Arts + Culture

Fowler Museum features poster work by Cuban artists

“Black with a Drop of Red: Contemporary Cuban Poster Work” opens Oct. 16

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Cuban posters
Fowler Museum at UCLA

Julio Eloy Mesa, “Clandestinos” (Living Dangerously), 1987, and Roberto Ramos, “Rebelde sin causa” (Rebel without a Cause), 2009.

A new exhibition at the Fowler Museum at UCLA features posters about U.S. movies, Cuban cultural events and documentaries, showcasing the striking and influential work of Cuban graphic designers.

“Black with a Drop of Red: Contemporary Cuban Poster Work” includes 29 posters and prints from a range of Cuban designers. The exhibition will be on view in the Fowler’s Goldenberg Galleria from Oct. 16 through Jan. 22, 2017.

Carefully chosen by Claudio Sotolongo, a designer and a professor based in Havana, the images reflect on Cuba’s fascination with cinema as well as its internal and external political struggles.

Whether advertising a popular film, a documentary honoring a cultural hero, or announcing a community event, the posters included in “Black with a Drop of Red” illustrate the visual persuasiveness of the genre. Using silkscreen printing techniques, the 16 designers included in the exhibition demonstrate the continued allure and influence of poster work in contemporary Cuba.

While similar examples produced in the United States often emphasize celebrity close-ups or dramatic moments as a way of enticing visitors and fans, Cuban posters often embrace a different, more eclectic aesthetic that emphasizes the power of distilled imagery to convey the essence of an entire film or an event.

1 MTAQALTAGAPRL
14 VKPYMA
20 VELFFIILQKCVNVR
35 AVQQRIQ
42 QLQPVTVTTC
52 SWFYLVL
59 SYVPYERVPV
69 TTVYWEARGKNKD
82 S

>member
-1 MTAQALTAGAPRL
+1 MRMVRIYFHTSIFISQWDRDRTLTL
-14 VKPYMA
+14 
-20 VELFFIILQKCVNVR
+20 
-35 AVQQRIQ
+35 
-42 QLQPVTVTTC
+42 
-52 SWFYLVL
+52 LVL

The artists in the exhibition are: René Azcuy, Ingrid Behety, Julio Eloy Mesa, Ernesto Ferrand, Gabriel Lara (Gabo), Yaimel López, Mamey estudio de diseño, Pepe Menéndez, Giselle Monzón, Tinti Nodarse, Nelson Ponce, Roberto Ramos, Edel Rodríguez (Mola), Eric Silva, Claudio Sotolongo, and Raúl Valdés (Raupa).

The Fowler Museum is also hosting the first U.S. solo exhibition dedicated to the work of the late Cuban visual artist Belkis Ayón, who during her short but fertile career, produced an extraordinary body of work central to the history of contemporary printmaking in Cuba. “Nkame: A Retrospective of Cuban Printmaker Belkis Ayón” presents 43 prints that encompass a wide range of the artist’s graphic production from 1984 until her untimely death in 1999.

The Fowler Museum at UCLA is one of the country’s most respected institutions devoted to exploring the arts and cultures of Africa, Asia and the Pacific, and the Americas. The Fowler is open Wednesdays through Sundays, from noon to 5 p.m.; and on Thursdays, from noon until 8 p.m. The museum is closed Mondays and Tuesdays. The Fowler Museum, part of UCLA Arts, is located in the north part of the UCLA campus. Admission is free. Parking is available for a maximum of $12 in Lot 4. For more information, the public may call 310-825-4361 or visit fowler.ucla.edu.

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